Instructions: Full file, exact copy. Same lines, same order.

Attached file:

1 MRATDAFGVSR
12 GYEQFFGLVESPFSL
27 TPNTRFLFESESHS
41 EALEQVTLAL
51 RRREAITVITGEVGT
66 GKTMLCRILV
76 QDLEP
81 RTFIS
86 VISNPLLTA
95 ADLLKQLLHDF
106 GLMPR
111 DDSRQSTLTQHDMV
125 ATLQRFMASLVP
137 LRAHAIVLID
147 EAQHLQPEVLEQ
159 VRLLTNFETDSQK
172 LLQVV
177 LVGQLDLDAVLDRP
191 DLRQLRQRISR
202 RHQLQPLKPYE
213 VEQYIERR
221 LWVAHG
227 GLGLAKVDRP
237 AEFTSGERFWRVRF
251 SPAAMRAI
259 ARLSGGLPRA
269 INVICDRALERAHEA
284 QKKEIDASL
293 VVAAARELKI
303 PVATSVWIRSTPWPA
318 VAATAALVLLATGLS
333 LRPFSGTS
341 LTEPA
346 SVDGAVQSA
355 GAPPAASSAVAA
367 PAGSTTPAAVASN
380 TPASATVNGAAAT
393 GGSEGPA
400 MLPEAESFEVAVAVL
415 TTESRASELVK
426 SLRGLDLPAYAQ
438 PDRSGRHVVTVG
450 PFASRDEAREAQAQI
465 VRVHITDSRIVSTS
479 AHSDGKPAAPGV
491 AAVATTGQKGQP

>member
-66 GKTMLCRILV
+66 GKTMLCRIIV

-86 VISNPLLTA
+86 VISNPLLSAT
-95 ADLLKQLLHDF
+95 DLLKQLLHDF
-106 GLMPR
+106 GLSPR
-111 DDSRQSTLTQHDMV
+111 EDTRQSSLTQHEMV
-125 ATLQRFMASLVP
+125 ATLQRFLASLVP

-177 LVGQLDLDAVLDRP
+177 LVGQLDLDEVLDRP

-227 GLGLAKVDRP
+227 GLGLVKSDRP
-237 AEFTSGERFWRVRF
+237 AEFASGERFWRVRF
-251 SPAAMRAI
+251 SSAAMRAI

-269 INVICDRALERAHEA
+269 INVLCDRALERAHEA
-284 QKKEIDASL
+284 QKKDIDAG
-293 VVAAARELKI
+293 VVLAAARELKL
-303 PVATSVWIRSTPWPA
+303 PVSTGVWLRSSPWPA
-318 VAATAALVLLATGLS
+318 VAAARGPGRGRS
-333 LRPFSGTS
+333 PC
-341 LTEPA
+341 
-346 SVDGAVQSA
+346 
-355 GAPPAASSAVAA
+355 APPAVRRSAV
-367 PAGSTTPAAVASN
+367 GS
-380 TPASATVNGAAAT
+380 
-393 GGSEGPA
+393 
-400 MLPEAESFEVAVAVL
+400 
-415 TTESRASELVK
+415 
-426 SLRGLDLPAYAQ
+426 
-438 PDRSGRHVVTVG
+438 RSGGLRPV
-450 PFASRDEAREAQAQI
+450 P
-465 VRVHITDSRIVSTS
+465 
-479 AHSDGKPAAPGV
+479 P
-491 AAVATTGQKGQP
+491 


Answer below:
1 MRATDAFGVSR
12 GYEQFFGLVESPFSL
27 TPNTRFLFESESHS
41 EALEQVTLAL
51 RRREAITVITGEVGT
66 GKTMLCRILV
76 QDLEP
81 RTFIS
86 VISNPLLTA
95 ADLLKQLLHDF
106 GLMPR
111 DDSRQSTLTQHDMV
125 ATLQRFMASLVP
137 LRAHAIVLID
147 EAQHLQPEVLEQ
159 VRLLTNFETDSQK
172 LLQVV
177 LVGQLDLDAVLDRP
191 DLRQLRQRISR
202 RHQLQPLKPYE
213 VEQYIERR
221 LWVAHG
227 GLGLAKVDRP
237 AEFTSGERFWRVRF
251 SPAAMRAI
259 ARLSGGLPRA
269 INVICDRALERAHEA
284 QKKEIDASL
293 VVAAARELKI
303 PVATSVWIRSTPWPA
318 VAATAALVLLATGLS
333 LRPFSGTS
341 LTEPA
346 SVDGAVQSA
355 GAPPAASSAVAA
367 PAGSTTPAAVASN
380 TPASATVNGAAAT
393 GGSEGPA
400 MLPEAESFEVAVAVL
415 TTESRASELVK
426 SLRGLDLPAYAQ
438 PDRSGRHVVTVG
450 PFASRDEAREAQAQI
465 VRVHITDSRIVSTS
479 AHSDGKPAAPGV
491 AAVATTGQKGQP

>member
-66 GKTMLCRILV
+66 GKTMLCRIIV

-86 VISNPLLTA
+86 VISNPLLSAT
-95 ADLLKQLLHDF
+95 DLLKQLLHDF
-106 GLMPR
+106 GLSPR
-111 DDSRQSTLTQHDMV
+111 EDTRQSSLTQHEMV
-125 ATLQRFMASLVP
+125 ATLQRFLASLVP

-177 LVGQLDLDAVLDRP
+177 LVGQLDLDEVLDRP

-227 GLGLAKVDRP
+227 GLGLVKSDRP
-237 AEFTSGERFWRVRF
+237 AEFASGERFWRVRF
-251 SPAAMRAI
+251 SSAAMRAI

-269 INVICDRALERAHEA
+269 INVLCDRALERAHEA
-284 QKKEIDASL
+284 QKKDIDAG
-293 VVAAARELKI
+293 VVLAAARELKL
-303 PVATSVWIRSTPWPA
+303 PVSTGVWLRSSPWPA
-318 VAATAALVLLATGLS
+318 VAAARGPGRGRS
-333 LRPFSGTS
+333 PC
-341 LTEPA
+341 
-346 SVDGAVQSA
+346 
-355 GAPPAASSAVAA
+355 APPAVRRSAV
-367 PAGSTTPAAVASN
+367 GS
-380 TPASATVNGAAAT
+380 
-393 GGSEGPA
+393 
-400 MLPEAESFEVAVAVL
+400 
-415 TTESRASELVK
+415 
-426 SLRGLDLPAYAQ
+426 
-438 PDRSGRHVVTVG
+438 RSGGLRPV
-450 PFASRDEAREAQAQI
+450 P
-465 VRVHITDSRIVSTS
+465 
-479 AHSDGKPAAPGV
+479 P
-491 AAVATTGQKGQP
+491 